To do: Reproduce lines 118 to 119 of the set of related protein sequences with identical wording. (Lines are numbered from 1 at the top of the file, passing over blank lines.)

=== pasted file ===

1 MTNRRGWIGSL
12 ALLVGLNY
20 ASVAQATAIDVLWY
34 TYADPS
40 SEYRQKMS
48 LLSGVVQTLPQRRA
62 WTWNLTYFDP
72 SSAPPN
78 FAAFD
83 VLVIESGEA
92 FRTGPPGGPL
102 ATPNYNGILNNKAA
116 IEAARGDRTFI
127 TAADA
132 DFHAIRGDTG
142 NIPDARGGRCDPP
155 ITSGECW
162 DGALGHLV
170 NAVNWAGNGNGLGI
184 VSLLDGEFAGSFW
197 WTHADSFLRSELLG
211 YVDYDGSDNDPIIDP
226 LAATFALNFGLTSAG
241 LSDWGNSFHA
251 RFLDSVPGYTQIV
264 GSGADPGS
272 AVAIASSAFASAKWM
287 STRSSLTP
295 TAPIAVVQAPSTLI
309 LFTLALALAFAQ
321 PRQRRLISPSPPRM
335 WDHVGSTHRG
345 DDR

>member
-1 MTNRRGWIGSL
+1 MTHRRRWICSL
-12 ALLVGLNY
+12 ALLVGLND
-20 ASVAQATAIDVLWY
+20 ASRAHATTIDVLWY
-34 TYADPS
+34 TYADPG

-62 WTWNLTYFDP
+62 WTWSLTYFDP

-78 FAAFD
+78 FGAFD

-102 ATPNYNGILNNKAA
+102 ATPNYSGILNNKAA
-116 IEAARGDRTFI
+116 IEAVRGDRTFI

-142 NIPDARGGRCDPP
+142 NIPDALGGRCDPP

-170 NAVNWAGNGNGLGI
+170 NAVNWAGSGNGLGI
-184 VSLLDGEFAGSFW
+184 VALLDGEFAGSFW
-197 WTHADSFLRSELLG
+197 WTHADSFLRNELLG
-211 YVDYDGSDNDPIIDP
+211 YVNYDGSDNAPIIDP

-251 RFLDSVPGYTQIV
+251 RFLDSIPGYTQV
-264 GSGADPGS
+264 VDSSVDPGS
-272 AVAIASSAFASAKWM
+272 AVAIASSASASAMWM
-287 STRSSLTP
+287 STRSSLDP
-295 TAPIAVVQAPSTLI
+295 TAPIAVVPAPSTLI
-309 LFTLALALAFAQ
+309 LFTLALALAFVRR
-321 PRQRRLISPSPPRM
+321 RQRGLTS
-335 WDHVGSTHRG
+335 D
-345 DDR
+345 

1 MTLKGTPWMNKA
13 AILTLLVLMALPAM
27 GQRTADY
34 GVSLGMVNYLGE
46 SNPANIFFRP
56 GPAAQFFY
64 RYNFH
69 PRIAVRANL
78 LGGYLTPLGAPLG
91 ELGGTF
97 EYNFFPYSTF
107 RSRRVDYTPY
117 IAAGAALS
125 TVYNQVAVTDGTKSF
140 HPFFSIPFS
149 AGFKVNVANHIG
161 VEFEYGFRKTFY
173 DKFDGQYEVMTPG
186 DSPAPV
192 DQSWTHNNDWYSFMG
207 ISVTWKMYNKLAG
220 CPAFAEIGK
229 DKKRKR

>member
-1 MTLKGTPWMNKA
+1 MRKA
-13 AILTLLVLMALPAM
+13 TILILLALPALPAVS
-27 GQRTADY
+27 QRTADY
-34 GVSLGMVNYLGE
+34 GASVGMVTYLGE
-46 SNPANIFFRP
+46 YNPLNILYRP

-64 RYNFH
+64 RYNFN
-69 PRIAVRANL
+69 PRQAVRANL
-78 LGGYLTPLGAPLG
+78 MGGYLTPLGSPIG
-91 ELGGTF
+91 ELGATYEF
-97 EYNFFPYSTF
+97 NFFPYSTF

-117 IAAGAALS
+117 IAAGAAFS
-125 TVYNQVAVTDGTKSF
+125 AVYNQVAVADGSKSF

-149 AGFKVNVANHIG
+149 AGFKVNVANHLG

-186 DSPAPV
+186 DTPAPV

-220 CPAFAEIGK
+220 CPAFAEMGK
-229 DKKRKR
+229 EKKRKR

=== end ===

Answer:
+78 MGGYLTPLGSPIG
-91 ELGGTF